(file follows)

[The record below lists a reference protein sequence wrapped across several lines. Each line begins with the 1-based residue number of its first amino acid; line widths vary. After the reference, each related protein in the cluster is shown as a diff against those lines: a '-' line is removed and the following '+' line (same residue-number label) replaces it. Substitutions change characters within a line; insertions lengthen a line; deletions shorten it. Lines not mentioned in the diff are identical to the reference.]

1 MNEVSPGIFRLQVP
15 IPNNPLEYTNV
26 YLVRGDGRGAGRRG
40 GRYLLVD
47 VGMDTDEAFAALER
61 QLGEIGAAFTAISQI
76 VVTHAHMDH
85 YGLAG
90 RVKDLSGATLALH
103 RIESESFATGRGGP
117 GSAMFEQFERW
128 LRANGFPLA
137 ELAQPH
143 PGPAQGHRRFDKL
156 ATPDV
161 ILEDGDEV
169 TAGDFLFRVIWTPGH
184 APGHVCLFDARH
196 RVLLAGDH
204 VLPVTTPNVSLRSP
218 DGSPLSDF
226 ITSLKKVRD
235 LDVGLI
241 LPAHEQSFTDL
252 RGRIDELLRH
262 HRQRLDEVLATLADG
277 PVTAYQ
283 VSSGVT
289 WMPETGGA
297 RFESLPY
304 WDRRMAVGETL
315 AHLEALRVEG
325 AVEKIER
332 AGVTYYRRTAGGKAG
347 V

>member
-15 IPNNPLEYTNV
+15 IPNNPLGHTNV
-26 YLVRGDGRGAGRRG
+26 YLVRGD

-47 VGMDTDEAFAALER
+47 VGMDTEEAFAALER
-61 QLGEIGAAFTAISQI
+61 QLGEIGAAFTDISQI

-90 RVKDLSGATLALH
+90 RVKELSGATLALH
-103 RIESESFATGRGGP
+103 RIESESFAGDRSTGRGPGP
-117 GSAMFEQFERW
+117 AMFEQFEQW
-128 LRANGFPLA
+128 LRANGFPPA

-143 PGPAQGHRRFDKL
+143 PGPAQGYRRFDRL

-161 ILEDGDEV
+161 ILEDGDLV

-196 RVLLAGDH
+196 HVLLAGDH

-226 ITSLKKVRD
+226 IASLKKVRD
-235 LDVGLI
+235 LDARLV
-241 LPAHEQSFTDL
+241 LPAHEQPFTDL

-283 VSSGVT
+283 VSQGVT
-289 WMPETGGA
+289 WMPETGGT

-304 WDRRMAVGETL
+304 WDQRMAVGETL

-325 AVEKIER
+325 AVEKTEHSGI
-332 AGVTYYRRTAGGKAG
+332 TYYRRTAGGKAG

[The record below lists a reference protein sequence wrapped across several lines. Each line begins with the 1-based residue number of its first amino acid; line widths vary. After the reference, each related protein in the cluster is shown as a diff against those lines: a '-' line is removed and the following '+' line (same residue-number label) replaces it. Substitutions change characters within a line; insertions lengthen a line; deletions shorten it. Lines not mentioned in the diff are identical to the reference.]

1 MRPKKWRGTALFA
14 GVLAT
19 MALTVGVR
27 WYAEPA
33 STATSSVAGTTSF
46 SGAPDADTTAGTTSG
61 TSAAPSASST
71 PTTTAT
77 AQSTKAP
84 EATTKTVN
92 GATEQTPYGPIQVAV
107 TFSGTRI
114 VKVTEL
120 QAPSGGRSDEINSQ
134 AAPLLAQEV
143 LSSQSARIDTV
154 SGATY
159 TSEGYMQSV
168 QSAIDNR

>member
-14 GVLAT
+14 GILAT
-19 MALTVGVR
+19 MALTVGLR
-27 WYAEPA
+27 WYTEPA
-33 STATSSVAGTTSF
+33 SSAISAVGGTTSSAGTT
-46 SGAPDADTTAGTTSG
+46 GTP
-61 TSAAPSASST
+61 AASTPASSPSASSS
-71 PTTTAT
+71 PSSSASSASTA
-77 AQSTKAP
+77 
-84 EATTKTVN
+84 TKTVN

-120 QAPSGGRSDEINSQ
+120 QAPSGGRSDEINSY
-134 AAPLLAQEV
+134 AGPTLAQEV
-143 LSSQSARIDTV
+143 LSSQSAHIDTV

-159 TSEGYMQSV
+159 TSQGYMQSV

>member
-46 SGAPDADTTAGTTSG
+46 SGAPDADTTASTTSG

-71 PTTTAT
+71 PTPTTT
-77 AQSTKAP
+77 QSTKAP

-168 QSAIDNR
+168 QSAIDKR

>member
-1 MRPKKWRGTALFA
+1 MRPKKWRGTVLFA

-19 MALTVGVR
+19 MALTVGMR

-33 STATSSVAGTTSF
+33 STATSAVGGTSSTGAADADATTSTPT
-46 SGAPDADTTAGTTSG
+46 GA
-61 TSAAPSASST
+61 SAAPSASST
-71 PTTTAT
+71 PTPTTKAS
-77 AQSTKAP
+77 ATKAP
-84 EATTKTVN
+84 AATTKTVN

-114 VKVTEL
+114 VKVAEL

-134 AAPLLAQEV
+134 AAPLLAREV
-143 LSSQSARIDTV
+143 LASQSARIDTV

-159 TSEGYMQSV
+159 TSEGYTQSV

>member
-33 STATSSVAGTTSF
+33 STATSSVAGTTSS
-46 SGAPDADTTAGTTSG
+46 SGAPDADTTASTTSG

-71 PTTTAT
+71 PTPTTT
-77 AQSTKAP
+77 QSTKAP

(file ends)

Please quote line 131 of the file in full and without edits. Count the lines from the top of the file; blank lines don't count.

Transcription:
+168 QSAIDKR